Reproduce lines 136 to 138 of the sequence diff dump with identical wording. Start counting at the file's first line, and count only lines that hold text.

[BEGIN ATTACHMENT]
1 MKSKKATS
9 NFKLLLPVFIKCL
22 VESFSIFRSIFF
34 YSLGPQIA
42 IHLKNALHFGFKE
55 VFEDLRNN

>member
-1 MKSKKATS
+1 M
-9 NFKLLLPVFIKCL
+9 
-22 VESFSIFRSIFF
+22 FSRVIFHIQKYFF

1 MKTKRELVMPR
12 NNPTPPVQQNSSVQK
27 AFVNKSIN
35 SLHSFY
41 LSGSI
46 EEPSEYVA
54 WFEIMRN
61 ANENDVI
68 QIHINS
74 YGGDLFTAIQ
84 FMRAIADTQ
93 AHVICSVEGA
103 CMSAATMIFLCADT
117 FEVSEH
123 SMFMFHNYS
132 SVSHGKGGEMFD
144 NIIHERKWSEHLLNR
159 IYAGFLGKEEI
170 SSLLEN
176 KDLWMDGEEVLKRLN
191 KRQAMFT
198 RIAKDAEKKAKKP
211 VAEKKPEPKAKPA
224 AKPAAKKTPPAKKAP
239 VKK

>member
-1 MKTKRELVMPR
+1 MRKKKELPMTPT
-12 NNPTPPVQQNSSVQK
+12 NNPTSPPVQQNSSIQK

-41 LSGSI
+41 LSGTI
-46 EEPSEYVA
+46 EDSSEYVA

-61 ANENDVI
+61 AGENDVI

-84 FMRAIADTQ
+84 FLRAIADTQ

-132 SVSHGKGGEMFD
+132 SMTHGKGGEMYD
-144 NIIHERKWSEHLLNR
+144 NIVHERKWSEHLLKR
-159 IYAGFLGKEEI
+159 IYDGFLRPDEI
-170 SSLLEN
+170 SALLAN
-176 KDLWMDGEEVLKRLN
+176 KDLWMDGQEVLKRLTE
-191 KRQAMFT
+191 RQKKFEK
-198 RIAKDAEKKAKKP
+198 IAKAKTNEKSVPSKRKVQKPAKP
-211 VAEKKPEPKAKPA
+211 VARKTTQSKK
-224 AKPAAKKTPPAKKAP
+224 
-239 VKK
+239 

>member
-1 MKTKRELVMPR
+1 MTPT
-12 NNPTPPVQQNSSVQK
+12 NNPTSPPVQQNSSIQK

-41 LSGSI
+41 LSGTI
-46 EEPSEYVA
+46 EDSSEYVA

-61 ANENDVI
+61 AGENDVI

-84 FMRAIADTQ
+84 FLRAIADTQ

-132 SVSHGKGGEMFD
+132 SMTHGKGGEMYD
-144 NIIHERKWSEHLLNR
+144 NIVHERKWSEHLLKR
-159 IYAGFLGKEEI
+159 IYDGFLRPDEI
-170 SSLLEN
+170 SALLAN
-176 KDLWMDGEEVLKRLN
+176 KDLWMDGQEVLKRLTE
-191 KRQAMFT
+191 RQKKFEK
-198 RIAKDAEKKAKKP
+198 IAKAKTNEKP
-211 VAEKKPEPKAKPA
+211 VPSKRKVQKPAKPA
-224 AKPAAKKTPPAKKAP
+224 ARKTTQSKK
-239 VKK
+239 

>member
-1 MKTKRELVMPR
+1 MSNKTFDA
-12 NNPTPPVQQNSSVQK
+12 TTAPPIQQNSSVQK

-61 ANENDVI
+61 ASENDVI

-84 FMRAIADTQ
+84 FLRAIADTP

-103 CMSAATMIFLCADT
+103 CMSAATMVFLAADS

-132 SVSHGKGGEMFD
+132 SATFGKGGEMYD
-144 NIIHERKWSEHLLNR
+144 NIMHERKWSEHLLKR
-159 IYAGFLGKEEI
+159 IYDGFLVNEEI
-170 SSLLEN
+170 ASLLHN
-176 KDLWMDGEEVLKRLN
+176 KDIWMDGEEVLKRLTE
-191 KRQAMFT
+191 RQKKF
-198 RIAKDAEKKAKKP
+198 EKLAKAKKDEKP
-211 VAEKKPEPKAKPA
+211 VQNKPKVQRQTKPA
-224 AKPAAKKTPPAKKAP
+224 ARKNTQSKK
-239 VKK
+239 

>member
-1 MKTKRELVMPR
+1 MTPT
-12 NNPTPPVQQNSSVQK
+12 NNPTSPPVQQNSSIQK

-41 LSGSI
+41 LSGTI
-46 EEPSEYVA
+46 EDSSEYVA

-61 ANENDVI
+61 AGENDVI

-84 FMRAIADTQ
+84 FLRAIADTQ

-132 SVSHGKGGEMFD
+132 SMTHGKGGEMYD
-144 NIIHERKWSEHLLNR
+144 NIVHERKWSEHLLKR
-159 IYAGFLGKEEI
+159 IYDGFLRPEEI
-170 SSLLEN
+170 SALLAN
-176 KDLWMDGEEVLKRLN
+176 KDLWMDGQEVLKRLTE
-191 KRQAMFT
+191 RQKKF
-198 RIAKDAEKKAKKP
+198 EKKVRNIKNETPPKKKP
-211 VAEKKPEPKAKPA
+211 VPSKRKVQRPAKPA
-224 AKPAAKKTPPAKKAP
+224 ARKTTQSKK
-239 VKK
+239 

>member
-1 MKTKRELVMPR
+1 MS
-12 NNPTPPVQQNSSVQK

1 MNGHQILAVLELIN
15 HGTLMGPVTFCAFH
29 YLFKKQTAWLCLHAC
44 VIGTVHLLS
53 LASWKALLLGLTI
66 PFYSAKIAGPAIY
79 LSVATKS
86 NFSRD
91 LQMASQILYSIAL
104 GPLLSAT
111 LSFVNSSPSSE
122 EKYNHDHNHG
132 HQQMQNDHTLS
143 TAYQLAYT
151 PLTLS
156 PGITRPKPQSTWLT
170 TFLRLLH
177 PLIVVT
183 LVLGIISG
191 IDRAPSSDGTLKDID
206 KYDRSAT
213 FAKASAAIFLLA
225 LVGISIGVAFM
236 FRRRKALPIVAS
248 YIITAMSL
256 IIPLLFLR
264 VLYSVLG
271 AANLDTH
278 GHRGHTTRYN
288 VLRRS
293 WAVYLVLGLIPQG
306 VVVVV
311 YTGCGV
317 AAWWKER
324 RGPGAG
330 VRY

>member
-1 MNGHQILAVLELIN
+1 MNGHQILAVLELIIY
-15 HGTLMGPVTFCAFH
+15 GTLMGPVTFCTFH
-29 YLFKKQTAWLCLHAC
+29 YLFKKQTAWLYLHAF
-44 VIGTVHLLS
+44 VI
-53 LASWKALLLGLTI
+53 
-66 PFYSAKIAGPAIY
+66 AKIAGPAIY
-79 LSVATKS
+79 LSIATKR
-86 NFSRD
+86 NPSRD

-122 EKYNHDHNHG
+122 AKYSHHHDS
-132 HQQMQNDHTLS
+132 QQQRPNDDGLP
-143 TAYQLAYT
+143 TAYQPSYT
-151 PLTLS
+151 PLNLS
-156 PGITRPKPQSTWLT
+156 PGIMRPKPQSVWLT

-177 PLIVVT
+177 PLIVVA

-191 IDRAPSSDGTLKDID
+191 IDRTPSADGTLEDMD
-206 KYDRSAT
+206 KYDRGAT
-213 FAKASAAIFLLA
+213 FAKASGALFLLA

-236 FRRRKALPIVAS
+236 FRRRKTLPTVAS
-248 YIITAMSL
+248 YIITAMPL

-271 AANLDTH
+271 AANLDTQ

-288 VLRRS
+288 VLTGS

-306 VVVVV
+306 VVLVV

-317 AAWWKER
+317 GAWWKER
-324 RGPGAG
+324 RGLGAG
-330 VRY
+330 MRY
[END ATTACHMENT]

>member
-1 MKTKRELVMPR
+1 MTPT